Chloe’s Book Club: By The Shores Of Silver Lake

July 22, 2016

A reader last time mentioned that she felt On The Banks Of Plum Creek was the last “childhood” book. To build on that idea, I think of By The Shores Of Silver Lake as a transitional, coming-of-age book.

By The Shores Of Silver Lake

The book opens with a bit of backstory, explaining that everyone in the family except Laura and Pa had been stricken with scarlet fever. The neighbors had been sick too, so there had been no one to help. Mary has gone blind. Bills are mounting. After this experience, Laura is certainly no longer a child.

Then Aunt Docia arrives and offers Pa a job in a railroad camp in Dakota Territory. Before the family leaves—in a scene I can’t read without getting a lump in my throat—Laura’s beloved dog Jack dies.

In the camp Laura meets her cousin Lena, who has an appealing wild streak. Lena represents the last of Laura’s childhood.

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Garth Williams illustration.

The girls set out in a buggy to deliver laundry:

The trotting ponies touched noses, gave a little squeal and ran.  …The ponies were stretched out low, running with all their might.

They’re running away!” Laura cried out.

“Let ’em run!” Lena shouted, slapping them with the lines.

And when the girls hear about a thirteen-year-old getting married: “May I drive now?” Laura asked. She wanted to forget about growing up.

When Lena takes Laura riding on the ponies, Laura confesses that she’s never ridden before. That leads to one of my favorite lines: (The pony) was big and strong enough to kill Laura if it wanted to, and so high that to fall off it would break her bones. She was so scared she had to try.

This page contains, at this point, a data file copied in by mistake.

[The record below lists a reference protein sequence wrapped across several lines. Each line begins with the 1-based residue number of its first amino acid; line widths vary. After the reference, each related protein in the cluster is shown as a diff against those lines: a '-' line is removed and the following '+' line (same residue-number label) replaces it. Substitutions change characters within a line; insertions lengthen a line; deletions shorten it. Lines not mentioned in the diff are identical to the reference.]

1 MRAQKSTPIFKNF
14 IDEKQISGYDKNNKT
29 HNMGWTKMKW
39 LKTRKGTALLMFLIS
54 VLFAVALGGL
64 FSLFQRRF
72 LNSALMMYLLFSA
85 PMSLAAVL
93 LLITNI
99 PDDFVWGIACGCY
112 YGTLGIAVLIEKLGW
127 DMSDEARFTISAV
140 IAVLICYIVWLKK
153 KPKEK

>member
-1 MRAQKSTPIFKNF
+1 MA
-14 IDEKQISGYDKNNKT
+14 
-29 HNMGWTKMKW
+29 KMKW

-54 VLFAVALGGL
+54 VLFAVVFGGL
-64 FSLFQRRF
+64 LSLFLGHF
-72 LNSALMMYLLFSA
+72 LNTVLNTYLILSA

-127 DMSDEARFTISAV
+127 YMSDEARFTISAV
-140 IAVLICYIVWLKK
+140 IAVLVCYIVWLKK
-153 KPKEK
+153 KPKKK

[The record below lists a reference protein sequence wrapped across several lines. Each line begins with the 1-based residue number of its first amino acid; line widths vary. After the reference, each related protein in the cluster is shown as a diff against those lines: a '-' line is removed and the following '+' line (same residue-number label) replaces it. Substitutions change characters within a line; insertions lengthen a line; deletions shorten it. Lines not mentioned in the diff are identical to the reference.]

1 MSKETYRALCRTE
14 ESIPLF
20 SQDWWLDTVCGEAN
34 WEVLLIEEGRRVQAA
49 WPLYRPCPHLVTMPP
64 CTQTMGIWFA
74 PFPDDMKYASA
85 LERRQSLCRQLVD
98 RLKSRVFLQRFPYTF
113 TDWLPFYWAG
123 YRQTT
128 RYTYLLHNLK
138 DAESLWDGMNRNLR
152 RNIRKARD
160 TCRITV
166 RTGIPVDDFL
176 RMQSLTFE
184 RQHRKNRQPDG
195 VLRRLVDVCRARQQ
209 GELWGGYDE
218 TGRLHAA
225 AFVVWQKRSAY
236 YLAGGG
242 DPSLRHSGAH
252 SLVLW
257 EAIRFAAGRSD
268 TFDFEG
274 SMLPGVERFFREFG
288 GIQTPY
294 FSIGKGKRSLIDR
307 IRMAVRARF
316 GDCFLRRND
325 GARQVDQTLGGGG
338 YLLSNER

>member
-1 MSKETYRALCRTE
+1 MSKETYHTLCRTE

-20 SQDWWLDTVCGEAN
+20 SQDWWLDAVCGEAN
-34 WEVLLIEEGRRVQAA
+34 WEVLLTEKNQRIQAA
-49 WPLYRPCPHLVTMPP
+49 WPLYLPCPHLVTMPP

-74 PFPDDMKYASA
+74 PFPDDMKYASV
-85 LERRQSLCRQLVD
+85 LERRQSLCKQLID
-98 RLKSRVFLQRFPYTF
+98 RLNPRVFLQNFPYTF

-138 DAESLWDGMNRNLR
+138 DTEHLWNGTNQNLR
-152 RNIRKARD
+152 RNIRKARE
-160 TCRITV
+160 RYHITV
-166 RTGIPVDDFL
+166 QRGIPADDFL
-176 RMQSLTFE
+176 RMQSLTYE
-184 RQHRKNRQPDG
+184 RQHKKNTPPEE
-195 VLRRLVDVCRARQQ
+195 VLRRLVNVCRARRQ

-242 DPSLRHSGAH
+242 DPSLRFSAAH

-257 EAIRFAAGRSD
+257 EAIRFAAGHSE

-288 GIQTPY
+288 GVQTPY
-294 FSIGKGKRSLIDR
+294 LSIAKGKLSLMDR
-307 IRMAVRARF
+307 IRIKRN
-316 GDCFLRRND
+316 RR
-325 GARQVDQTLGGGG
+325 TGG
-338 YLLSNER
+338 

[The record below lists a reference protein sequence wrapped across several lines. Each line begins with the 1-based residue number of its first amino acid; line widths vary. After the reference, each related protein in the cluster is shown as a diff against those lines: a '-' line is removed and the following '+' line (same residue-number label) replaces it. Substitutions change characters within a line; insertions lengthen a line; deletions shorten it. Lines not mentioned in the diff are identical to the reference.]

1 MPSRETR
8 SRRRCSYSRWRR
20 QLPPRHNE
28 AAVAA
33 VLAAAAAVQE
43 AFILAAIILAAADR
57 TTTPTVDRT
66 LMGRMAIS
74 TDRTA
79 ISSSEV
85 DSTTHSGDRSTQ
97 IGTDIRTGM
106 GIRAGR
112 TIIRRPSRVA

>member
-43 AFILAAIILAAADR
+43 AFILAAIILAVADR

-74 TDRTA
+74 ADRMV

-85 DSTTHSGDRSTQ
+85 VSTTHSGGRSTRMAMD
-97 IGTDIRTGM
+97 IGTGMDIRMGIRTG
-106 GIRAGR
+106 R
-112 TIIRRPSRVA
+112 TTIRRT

Later, when Ma admonishes Laura against spending time with Lena, we realize that Laura’s exuberant fun is behind her.

 

When the family spends the winter alone in a surveyors’ house beside Silver Lake, we see more of Laura’s spirit.

The Surveyors' House

 

No matter how cold the weather, she loves to go outside and slide on the ice:  Those were glorious days when they were out in the glitter of sharp cold. One moonlit night, when Laura is too restless to settle, she talks Ma into letting her and little sister Carrie go outside to run on the ice. The girls cross the frozen lake, see a wolf, and run home. Pa announces that he’ll hunt the wolf.

“I hope you don’t find the wolf, Pa,” Laura said.

“Whyever  not?” Ma wondered.

“Because he didn’t chase us,” Laura told her.

I didn’t have strong feelings about this book one way or another as a child. Now, I find myself lamenting Laura’s inevitable slide toward adolescence, duty, and domesticity. Ma wants her girls to behave properly, with decorum. She wants them to have gentle manners and always be ladies.

For example, one of my favorite passages comes toward the end of the book:

Laura spread her arms wide to the wind and ran against it. She flung herself on the flowery grass and rolled like a colt. She lay in the soft, sweet grasses and looked at the great blueness above her and the high, pearly clouds sailing in it. She was so happy that tears came into her eyes.

But we don’t get to enjoy Laura’s joy for long:

Suddenly she thought, “Have I got a grass stain on my dress?” She stood up and anxiously looked, and there was a green stain on the calico. Soberly she knew that she should be helping Ma, and she hurried to the little dark tar-paper shanty.

Although I find some of the themes sad, I also admire the author’s ability to beautifully convey fictional Laura’s complexities. Re-reading, I found lovely symbolism and language I’d missed earlier.

How did you react to reading By The Shores Of Silver Lake? Is it one of your favorites, or not so much?

***

Note: I am a former curator and love research, but I am not a Laura Ingalls Wilder scholar. For more academic information, see titles by William Anderson, Pamela Smith Hill, John E. Miller, and others. To learn more about the Chloe Ellefson Historic Sites mysteries, please visit my website.

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Next up for discussion:  The Long Winter.